The primary and especially secondary prevention of coronary heart disease (CHD) through aggressive reduction of low-density lipoprotein cholesterol (LDL-C) has been one of the major public health accomplishments of the last 3 decades. Natural experiments have consistently shown that populations with low LDL-C levels experience a lower risk of CHD, whereas those with genetic mutations that confer higher LDL-C levels have a substantially higher risk of CHD events. Results from clinical trials have convincingly demonstrated that LDL-C is dose-dependently linked to CHD risk,1,2 suggesting a causal role in the atherogenesis pathway.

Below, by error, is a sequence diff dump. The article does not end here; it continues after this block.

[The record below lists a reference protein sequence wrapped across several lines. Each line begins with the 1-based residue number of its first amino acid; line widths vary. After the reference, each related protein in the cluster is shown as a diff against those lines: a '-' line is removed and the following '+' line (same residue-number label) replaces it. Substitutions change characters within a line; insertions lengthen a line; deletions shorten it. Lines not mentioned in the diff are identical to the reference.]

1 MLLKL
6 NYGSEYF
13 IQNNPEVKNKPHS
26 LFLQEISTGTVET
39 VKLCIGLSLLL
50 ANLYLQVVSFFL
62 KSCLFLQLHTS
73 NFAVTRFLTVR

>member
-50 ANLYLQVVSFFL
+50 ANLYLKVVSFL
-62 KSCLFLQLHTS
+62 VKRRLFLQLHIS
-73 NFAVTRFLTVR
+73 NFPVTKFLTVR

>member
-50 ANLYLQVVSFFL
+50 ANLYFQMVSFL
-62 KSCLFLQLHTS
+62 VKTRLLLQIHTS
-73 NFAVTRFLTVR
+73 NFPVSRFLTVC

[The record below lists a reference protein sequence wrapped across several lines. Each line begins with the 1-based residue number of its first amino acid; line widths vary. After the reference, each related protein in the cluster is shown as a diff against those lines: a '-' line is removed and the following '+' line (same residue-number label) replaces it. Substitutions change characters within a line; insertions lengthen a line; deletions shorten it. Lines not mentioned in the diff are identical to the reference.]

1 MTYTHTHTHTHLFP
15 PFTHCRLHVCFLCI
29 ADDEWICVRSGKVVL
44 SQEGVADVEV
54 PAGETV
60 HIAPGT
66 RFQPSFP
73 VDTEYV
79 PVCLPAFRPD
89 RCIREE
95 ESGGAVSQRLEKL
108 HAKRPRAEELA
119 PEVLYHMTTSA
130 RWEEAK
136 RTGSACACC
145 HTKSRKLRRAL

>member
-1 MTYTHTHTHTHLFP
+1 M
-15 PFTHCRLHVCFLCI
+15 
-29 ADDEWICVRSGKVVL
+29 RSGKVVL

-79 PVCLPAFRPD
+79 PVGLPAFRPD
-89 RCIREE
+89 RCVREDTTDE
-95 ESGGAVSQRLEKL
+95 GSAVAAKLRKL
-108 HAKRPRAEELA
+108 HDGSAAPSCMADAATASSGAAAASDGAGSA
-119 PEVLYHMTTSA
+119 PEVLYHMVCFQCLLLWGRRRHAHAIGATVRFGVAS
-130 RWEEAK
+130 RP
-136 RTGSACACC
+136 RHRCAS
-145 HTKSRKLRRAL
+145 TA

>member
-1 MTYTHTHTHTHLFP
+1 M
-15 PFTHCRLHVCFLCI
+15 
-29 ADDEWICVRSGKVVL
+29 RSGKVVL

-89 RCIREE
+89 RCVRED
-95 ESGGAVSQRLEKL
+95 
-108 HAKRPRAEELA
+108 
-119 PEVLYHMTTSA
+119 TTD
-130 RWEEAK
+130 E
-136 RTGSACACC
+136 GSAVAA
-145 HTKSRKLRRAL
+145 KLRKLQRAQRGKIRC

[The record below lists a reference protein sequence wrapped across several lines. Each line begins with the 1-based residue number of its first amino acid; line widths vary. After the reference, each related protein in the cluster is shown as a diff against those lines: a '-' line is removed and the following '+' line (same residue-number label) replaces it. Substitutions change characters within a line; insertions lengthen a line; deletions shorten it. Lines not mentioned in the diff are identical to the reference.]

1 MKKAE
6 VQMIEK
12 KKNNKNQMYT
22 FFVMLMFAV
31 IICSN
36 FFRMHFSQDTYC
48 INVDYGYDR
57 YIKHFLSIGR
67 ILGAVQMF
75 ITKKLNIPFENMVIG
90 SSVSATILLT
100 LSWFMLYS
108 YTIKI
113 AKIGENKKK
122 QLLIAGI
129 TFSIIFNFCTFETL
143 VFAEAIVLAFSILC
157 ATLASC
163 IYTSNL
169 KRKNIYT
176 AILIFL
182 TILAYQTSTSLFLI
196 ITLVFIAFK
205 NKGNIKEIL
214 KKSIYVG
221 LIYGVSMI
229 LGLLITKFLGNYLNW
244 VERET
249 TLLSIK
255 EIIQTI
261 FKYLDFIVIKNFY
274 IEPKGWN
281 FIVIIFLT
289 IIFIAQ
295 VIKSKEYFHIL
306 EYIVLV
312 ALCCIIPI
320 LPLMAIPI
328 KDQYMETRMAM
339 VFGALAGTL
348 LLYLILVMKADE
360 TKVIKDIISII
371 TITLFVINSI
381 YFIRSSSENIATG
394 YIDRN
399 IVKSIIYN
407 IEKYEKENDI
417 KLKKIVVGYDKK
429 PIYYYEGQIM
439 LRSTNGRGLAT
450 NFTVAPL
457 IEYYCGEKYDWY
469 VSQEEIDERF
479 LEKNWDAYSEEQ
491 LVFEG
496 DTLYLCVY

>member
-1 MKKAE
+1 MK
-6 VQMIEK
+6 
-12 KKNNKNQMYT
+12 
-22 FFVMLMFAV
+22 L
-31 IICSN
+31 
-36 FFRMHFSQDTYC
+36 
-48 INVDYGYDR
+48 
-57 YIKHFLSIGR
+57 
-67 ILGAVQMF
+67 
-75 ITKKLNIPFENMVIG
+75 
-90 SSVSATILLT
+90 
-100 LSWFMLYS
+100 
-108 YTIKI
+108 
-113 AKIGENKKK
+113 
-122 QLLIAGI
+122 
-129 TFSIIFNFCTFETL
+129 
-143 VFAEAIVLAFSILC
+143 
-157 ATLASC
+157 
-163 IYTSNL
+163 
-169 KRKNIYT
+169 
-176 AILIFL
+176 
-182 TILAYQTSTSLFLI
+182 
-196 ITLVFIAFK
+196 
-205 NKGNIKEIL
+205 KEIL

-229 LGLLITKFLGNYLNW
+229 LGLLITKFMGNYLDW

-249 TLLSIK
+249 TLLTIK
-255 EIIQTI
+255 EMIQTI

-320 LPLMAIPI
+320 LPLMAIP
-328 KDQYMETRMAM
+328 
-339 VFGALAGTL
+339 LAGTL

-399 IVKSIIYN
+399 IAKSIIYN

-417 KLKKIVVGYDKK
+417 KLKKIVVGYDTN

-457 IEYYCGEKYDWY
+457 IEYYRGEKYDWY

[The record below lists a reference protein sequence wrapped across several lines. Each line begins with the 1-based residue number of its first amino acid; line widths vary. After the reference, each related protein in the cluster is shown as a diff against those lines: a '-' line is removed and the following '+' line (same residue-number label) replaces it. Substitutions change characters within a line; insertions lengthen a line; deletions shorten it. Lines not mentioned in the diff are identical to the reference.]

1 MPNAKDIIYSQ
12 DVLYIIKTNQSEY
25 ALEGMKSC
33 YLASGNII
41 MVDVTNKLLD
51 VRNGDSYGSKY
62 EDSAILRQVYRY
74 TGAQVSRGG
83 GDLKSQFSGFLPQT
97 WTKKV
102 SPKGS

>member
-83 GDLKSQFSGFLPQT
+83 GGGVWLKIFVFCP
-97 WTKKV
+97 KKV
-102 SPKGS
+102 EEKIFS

Rodriguez F, Harrington RA. Cholesterol, Cardiovascular Risk, Statins, PCSK9 Inhibitors, and the Future of LDL-C Lowering. JAMA. 2016;316(19):1967–1968. doi:10.1001/jama.2016.16575